Sunday, September 15, 2013

My (Very Short) Weekend In Abkhazia

First, a little geopolitical introduction:

Russians and Georgians have always rubbed each other the wrong way.  So when the Soviet Union split up in 1991, it was pretty much Good Riddance.  Except that Georgia had kind of been the prettiest part of the USSR, and it was their relatively warm Deep South.  And Georgia's culture and economy had been tied to Russia for at least 150 years.

Now the Abkhazians had been a totally different Caucasian group all along.  But when Stalin was drawing up the boundaries of the new Soviet Union, he 'gave' Abkhazia to Georgia.  And in the ensuing years many Georgians moved to Abkhazia and settled there.  Which the Abkhazians didn't really like.  But, hey, it was one big Soviet Union, right?

But once Abkhazia was part of a new, independent Georgia, they really didn't like that.  So they started their own war of independence, won it, and kicked out hundreds of thousands of Georgians.  Which didn't sit well with Tbilisi.  But for 17 years the whole Abkhazia/border area sat there in extremely poor devastation.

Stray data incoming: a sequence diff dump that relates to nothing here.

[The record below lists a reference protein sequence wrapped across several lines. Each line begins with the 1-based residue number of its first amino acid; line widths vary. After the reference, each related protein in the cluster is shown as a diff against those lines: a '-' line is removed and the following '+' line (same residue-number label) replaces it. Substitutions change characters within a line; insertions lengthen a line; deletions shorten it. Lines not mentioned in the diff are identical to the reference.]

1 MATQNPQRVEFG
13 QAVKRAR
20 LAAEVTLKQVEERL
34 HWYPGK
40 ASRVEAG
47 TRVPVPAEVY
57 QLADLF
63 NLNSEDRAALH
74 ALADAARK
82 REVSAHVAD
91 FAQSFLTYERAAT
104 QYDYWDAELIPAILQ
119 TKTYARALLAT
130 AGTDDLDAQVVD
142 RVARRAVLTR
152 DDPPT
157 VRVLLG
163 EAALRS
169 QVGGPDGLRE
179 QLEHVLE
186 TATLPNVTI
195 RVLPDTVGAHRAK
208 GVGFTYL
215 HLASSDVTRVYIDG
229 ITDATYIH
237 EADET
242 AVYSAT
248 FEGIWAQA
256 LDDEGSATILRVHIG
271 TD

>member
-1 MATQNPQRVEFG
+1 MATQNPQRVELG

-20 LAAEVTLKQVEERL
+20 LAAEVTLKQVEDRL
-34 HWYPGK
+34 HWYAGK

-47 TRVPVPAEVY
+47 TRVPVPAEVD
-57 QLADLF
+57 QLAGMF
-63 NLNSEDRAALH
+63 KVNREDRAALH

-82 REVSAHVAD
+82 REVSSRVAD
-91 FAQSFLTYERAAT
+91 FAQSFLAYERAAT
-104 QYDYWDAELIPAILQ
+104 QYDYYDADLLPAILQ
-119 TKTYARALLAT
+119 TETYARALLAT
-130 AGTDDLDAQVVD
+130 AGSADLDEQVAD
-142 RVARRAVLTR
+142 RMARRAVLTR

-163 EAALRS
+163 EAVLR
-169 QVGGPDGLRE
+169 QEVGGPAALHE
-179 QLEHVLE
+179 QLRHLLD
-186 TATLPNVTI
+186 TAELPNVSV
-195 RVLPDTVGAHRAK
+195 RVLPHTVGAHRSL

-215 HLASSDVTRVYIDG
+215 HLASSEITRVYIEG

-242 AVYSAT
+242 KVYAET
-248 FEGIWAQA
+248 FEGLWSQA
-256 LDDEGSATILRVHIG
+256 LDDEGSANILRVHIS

Then in 2008 Georgia decided to start a war with Russia, hoping that George Bush would intervene and start World War III on their behalf.  But even he wasn't that dumb, and so they got totally gooshed.  But the positive outcome was that now that Russian soldiers were defending Abkhazia, it could become an actual (if mostly diplomatically unrecognized) country.  And both it and the Georgian region around Zugdidi could finally see stability and economic progress.

So now it was Thursday morning, and I had just taken a taxi to the border.  I stopped at a tiny Georgian police kiosk and they asked me why I was going to Abkhazia.  I said, 'tourism', they looked at my passport, and waved me on.

I then walked about a third of a mile through the summertime countryside, mostly over a long, low, rundown old bridge.  A few poor Georgians were trudging in each direction.  When I got to the other side there was a small Russian kiosk, where I handed them my passport and Abkhazian letter of introduction, and then stood there for a couple of minutes while they looked at me through two way glass.  Then they kept the letter, gave me back my passport, and a hundred feet beyond waited a marshrutka that was going to the capital, Sukhumi.  All in all, it was one of the most low key Third World borders ever.